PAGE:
A March 12, 2019 CityLab article is entitled: “After War or Disaster, Cities Need Culture to Recover.”
The subtitle reads: “Investing in cultural cohesion and preservation can help rebuild cities devastated by war or natural disasters, says a new World Bank report.”
The opening paragraphs of the CityLab article (I’ve included the original links, embedded in the text) read:
An oft-told urban success story is that of Medellín, Colombia. Under Pablo Escobar, the notorious drug lord that inspired the Netflix show Narcos, the city was one of the most violent places on earth in the 1980s and early 1990s. And then it became one of the most innovative – a “model city.” The reasons for that transformation are complicated. But one key driver was the local government’s focus on changing the socio-cultural narrative, which gave rise to the concept of cultura ciudadana or “citizen culture,” as a way foster a collective investment into the city’s future—especially among communities that were previously physically and socially excluded.
The city’s multi-pronged approach to planning in the decades since has centered culture: building libraries and parks, enabling art, and creating transportation access in the comunas in the hills above the city.
[End of excerpt]
I find this article most interesting and inspiring. Among other things, the message is clearly articulated and coherent. The parts adhere – they work together; they create a coherent message. The coherence is driven by insistence on effective use of robust citations, to back up assertions.
I often come across land-use commentaries that consist of flailing and fulminations – assertions of opinion, expressions of emotion that are not backed up by specific citations. Such an approach represents a low level of human agency. Such an approach lacks traction; it represents a ceaseless spinning of the wheels that gets us nowhere.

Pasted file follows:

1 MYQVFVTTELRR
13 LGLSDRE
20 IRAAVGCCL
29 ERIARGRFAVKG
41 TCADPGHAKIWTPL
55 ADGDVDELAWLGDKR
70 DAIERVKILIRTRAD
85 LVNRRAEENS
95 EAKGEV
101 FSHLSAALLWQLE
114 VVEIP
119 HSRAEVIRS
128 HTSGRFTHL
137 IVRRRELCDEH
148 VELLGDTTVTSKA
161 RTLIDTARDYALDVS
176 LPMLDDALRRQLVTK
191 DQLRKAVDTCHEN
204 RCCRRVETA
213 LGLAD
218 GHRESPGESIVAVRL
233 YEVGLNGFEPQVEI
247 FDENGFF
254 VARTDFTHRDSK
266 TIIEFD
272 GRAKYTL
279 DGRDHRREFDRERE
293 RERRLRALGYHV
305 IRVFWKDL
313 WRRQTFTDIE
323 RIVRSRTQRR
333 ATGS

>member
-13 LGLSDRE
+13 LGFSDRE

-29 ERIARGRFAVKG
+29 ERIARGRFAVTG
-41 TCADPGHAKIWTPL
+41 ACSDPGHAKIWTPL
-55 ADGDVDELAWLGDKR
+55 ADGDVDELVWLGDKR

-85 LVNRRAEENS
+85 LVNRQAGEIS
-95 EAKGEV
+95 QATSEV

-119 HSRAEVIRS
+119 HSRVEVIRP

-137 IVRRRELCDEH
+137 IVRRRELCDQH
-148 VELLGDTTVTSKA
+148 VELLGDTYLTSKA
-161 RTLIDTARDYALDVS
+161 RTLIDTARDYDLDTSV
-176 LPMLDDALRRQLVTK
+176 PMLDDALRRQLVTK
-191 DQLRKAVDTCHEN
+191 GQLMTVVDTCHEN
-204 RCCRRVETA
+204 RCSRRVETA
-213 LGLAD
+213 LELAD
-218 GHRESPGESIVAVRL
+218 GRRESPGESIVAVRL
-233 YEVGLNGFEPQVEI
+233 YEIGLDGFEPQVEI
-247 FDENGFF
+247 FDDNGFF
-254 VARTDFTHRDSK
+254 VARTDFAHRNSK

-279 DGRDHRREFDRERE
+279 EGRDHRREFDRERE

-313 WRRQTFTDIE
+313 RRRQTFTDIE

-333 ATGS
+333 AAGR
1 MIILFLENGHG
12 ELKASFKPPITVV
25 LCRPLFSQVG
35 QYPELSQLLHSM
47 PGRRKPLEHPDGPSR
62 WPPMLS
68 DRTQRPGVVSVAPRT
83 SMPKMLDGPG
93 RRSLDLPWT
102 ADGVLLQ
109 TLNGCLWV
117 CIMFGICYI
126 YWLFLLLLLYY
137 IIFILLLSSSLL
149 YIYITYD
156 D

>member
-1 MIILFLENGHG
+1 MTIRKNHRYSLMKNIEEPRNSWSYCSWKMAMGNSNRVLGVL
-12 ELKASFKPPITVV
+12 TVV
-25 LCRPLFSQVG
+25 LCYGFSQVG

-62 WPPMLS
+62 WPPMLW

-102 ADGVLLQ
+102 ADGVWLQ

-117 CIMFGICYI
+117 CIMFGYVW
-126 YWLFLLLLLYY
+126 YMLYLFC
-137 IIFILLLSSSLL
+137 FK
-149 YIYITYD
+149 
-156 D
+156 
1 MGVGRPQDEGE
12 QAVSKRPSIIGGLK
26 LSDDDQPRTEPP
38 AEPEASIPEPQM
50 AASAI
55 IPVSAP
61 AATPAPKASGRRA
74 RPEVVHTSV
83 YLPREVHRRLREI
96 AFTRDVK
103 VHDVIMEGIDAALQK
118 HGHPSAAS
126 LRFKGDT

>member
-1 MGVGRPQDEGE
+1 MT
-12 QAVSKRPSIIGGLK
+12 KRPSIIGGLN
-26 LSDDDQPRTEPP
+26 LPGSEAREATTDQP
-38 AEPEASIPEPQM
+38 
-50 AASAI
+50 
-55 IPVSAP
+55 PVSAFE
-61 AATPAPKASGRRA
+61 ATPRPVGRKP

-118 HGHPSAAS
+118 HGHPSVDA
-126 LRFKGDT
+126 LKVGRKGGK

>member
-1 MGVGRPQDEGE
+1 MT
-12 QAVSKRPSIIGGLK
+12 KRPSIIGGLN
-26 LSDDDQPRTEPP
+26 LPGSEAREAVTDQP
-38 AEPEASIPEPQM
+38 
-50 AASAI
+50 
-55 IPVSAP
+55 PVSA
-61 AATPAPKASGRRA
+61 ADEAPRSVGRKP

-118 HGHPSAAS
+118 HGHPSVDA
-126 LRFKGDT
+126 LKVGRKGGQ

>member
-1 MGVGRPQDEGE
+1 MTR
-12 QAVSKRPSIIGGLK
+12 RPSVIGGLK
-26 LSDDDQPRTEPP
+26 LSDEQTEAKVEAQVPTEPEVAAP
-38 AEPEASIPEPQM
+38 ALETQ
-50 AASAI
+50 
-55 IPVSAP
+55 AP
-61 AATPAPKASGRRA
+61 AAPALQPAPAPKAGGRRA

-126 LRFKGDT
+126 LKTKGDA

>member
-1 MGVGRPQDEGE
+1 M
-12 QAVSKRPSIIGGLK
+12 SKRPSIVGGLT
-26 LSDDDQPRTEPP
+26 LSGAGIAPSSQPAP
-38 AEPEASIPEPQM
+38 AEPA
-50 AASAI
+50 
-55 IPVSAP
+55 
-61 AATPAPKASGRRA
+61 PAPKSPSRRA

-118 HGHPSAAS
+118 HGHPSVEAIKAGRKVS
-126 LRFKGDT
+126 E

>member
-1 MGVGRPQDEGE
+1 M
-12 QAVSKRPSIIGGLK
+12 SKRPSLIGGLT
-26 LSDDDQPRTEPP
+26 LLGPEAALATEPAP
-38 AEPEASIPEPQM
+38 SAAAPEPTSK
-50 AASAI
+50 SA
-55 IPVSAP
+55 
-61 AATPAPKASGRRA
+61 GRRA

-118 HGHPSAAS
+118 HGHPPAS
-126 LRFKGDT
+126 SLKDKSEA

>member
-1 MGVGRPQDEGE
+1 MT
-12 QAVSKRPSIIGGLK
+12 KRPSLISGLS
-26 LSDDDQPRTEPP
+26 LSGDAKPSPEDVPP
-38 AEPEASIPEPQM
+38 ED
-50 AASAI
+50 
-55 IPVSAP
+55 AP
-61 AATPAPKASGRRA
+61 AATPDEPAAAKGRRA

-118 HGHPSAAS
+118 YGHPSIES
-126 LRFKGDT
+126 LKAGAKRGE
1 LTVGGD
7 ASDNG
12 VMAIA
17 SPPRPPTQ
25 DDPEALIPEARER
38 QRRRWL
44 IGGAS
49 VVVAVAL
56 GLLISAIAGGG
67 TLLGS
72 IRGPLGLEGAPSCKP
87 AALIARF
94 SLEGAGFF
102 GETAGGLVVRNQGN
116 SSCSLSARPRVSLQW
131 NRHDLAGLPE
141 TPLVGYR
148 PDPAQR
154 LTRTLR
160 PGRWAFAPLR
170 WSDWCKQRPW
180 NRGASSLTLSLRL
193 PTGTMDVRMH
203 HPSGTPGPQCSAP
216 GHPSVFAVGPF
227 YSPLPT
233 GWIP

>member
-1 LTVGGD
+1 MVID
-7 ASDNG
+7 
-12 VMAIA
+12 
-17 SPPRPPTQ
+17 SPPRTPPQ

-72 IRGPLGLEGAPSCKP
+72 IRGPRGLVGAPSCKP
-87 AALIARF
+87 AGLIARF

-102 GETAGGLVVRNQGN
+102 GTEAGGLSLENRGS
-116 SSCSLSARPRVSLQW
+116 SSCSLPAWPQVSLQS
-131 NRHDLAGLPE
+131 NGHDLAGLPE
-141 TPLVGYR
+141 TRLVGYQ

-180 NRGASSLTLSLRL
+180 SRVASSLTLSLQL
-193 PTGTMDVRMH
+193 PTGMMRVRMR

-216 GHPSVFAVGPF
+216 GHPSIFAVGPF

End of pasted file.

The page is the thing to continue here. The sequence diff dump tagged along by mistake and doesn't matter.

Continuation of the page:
The reference, in the CityLab article, to the value – in the context of societally beneficial land-use decision making – of culture, and the value of social heritage (that is, heritage as distinct from, but in alignment with, building heritage and streetscape heritage) brings to mind a previous post entitled:
Changing the Narrative – State of Heritage Report 2019
Among other things, the 2019 Heritage Toronto report emphasizes that heritage has to do with social heritage as well as building heritage. We are, that is, talking about people – the people who live in a given place, anywhere in the world – as well as about the buildings themselves.
The narratives at play do not relate solely to physical structures. Culturally valuable heritage buildings warrant being preserved, in the interests of residents living in a given locality, anywhere in the world. It is strongly in the interests of the adjacent and surrounding communities, now and in the future, to preserve and reuse such buildings.
The Heritage Toronto 2019 report also underlines that extensive research supports the observation that heritage preservation strongly enhances the economic life of communities, where such preservation has occurred. This is a point that warrants emphasis: There is strong, measurable economic value, in ensuring that culturally valuable heritage buildings are preserved.